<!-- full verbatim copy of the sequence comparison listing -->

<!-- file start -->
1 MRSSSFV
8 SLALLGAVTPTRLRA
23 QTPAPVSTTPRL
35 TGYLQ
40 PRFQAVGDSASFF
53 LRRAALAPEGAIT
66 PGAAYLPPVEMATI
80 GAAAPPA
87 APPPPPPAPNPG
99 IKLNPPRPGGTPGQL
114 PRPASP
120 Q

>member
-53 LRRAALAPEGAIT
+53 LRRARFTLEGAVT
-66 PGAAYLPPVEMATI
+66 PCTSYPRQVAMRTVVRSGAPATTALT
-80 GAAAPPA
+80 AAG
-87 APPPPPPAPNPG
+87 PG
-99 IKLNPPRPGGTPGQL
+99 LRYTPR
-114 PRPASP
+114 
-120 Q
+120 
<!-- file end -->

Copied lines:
1 MRSSSFV
8 SLALLGAVTPTRLRA
23 QTPAPVSTTPRL
35 TGYLQ
40 PRFQAVGDSASFF
53 LRRAALAPEGAIT
66 PGAAYLPPVEMATI
80 GAAAPPA
87 APPPPPPAPNPG
99 IKLNPPRPGGTPGQL
114 PRPASP
120 Q

>member
-53 LRRAALAPEGAIT
+53 LRRARFTLEGAVT
-66 PGAAYLPPVEMATI
+66 PCTSYPRQVAMRTVVRSGAPATTALT
-80 GAAAPPA
+80 AAG
-87 APPPPPPAPNPG
+87 PG
-99 IKLNPPRPGGTPGQL
+99 LRYTPR
-114 PRPASP
+114 
-120 Q
+120 